Where to buy an iron cooking vessel

15 posts in this topic

Posted

hi,

 

Please help me, where can I buy Iron (Eisen) cooking vessel in Munich.

 

Thanks

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Posted

are you looking for pots, pans or grills?

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Posted

Thats where we bought ours, make sure you type in (eisenpfannen) for best results.

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Posted

Related quesion -

 

Do iron skillets/pots scratch glass top stoves?

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Posted

any pot or pan will scratch a glass top stove, When using iron skillets you just have to be careful sitting in on the stove because they are so heavy.

and when cleaning them, make sure to scrub the bottom off also.

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Posted

Yep, I think they're OK if you sand off any rough edges on the base of the pan and don't drag it across the cooktop.

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Posted

Thanks. I read a lot of conflicting info on the web. Some say they must be enamel coated. Some say not. All say don't drag them on stove and don't use ones with rings on the bottom or obvious imperfections.

 

As for scrubbing them, I think the advantage of using iron skillets is that you don't scrub them. Just wipe them out so they retain flavor.

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Posted

 

Thanks. I read a lot of conflicting info on the web. Some say they must be enamel coated. Some say not. All say don't drag them on stove and don't use ones with rings on the bottom or obvious imperfections.As for scrubbing them, I think the advantage of using iron skillets is that you don't scrub them. Just wipe them out so they retain flavor.

 

That's because there are no absolute rules... as with most things.

 

Enamel and uncoated cast-iron have their own respective advantages and disadvantages. It's also difficult to talk about all cookware here... considering these materials are used for everything from plain skillets to dutch ovens to woks.

 

Unless you're cooking with cast iron all the time, you'll be scrubbing it to a point. It takes time and regular use to make/keep it really non-stick. And it's less about taste-retention than it is about even heating, lasting forever, being the original non-stick, and perhaps leeching iron into your food (a good thing). But iron can influence the taste of vegetables and light-flavored foods; some people dislike it for this reason. And acidic things in particular (tomatoes) can do this and/or etch away at the pan. I don't mind it. I love cooking with cast-iron. It's great for searing meats too, or for dishes that move from stovetop to oven in the same pan.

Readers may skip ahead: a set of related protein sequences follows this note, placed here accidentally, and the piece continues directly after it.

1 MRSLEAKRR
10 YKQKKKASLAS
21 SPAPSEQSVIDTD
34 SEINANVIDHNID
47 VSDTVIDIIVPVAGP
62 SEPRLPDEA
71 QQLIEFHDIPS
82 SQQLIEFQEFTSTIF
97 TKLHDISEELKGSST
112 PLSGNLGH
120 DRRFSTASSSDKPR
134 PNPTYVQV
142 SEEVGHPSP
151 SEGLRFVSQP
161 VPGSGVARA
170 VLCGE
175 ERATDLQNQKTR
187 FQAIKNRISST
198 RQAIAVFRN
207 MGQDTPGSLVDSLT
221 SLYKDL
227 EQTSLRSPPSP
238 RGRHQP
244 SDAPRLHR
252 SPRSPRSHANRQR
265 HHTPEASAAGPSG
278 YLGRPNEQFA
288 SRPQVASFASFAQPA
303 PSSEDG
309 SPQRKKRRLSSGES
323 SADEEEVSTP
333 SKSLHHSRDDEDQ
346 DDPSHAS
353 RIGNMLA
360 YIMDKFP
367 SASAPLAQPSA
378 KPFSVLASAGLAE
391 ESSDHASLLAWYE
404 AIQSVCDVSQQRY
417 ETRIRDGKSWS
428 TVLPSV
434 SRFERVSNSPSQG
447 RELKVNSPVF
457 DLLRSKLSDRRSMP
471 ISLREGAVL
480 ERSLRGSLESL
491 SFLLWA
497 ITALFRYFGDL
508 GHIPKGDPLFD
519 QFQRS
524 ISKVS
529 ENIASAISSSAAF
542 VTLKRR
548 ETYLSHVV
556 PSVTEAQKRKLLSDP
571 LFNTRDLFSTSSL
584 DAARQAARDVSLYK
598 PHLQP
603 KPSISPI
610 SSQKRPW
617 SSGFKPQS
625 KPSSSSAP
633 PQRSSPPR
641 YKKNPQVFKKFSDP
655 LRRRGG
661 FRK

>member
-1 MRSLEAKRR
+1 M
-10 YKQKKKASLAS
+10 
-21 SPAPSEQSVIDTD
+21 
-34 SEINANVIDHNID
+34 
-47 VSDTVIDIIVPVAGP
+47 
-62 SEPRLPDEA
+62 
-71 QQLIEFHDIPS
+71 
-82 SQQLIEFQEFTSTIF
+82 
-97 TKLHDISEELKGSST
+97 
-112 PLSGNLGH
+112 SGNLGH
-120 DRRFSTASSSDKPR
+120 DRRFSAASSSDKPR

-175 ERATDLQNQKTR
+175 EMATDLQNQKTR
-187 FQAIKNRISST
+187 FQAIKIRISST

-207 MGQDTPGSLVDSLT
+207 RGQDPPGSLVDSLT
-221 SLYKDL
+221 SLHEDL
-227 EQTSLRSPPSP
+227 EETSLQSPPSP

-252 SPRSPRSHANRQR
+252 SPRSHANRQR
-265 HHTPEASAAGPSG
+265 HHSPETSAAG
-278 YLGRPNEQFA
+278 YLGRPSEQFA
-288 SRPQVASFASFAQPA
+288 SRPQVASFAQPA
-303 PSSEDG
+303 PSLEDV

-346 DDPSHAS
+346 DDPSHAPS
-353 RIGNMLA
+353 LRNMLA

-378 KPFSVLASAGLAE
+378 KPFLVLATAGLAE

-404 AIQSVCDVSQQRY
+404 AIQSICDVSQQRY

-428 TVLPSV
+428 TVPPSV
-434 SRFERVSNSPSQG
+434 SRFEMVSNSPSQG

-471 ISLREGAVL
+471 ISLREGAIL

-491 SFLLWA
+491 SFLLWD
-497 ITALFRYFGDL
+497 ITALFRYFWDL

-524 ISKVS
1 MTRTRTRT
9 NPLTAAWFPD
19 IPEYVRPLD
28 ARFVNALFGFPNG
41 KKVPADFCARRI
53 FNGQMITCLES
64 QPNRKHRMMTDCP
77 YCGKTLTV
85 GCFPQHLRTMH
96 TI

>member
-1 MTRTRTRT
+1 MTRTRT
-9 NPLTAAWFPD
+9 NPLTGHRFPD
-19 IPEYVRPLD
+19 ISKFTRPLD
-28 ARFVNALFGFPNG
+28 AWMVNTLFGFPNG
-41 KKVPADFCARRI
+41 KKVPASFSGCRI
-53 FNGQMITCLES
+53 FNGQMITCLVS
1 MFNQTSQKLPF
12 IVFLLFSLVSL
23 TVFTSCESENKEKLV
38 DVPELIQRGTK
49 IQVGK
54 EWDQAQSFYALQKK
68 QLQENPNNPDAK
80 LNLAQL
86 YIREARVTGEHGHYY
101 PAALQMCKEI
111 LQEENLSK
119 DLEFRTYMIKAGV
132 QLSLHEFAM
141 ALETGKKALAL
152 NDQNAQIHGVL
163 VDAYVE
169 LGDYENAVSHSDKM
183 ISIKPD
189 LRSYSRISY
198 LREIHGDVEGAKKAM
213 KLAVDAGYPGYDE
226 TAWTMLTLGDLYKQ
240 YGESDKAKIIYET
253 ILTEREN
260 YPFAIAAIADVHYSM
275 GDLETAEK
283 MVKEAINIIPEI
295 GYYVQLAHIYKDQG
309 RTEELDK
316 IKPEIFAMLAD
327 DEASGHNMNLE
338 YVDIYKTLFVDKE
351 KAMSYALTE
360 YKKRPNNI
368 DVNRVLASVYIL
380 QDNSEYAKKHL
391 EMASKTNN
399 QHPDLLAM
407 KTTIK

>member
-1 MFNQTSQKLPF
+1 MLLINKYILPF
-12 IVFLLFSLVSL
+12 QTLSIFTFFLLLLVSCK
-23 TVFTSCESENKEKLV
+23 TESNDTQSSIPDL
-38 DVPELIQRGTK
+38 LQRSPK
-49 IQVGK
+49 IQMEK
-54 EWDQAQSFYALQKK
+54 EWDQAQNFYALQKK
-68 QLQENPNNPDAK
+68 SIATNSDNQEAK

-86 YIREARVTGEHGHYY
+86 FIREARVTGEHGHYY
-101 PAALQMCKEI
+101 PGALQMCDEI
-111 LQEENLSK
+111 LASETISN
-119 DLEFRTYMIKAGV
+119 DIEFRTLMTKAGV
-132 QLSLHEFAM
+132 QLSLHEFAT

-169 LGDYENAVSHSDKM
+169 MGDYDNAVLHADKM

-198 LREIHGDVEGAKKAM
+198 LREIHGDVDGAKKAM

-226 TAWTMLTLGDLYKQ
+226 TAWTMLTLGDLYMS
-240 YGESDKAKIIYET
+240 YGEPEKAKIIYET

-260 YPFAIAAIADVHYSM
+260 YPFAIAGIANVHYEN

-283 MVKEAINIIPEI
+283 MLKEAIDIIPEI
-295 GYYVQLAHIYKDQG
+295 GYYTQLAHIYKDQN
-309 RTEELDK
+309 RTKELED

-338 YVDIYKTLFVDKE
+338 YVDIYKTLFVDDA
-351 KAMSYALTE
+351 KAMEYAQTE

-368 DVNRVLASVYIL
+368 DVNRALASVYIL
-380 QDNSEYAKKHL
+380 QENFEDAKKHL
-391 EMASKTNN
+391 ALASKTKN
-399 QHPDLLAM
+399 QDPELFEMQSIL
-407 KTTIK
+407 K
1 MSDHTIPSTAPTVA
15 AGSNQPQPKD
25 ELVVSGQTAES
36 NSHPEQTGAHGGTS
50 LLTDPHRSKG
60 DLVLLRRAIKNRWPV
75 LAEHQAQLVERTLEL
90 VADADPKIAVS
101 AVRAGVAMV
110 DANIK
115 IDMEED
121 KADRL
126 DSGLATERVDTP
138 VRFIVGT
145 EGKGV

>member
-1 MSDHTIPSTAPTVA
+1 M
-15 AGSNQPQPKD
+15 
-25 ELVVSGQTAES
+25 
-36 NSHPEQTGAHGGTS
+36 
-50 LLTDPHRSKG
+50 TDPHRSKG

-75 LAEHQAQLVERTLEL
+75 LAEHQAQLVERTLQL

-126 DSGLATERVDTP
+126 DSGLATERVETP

I'd personally prefer a dutch oven to be enamel, and all other cast-iron skillets to be raw. But this is a topic that some people take as religion (enamel vs. uncoated; best fat/oil for seasoning; acidic vs. non acidic cooking.

 

We got ours, a large skillet, at Kustermann. It was an utter and complete rip-off. They go for about 1/4 the price in the U.S.

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Posted

.

look, an iron cooking vessel will not, by and large, be enough for your Iron-man suit.

 

What you need is a galvanised, glass beads blasted, and electrochemically polished 316 stainless steel.

 

You will also need some ports and flanges for the arms, as well as viewports, especially for showing off the glowing energy source.

 

These companies can help you, with custom build armors. I strongly recommend them - perfect service.

 

Here a typical suit they built for me in the past.

 

post-27831-13524829910503.jpgpost-27831-13524829990972.jpg

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Posted

 

It is possible to pick up one at a flea market as well.

 

This is probably the best option if you can find one. Silly cheap, and they don't really wear out. Scrub and clean. Season, which you'll want to do anyway if it's new-- the easiest way is a light coating of oil or lard (many people say flaxseed/leinol works best/hardest), flipped it upside down on a rack w/ foil under to catch any dripping oil, and bake in the over for an hour. Let cool, wipe out excess oil. Do this a few times and it'll be like you've been cooking with the skillet for a year... but in an afternoon. Expect the oil to smoke. You can do it on the stovetop too, but it's slower and obviously more smokey/smelly.

 

Then just use it as much as possible to continue building up the non-stick coating...

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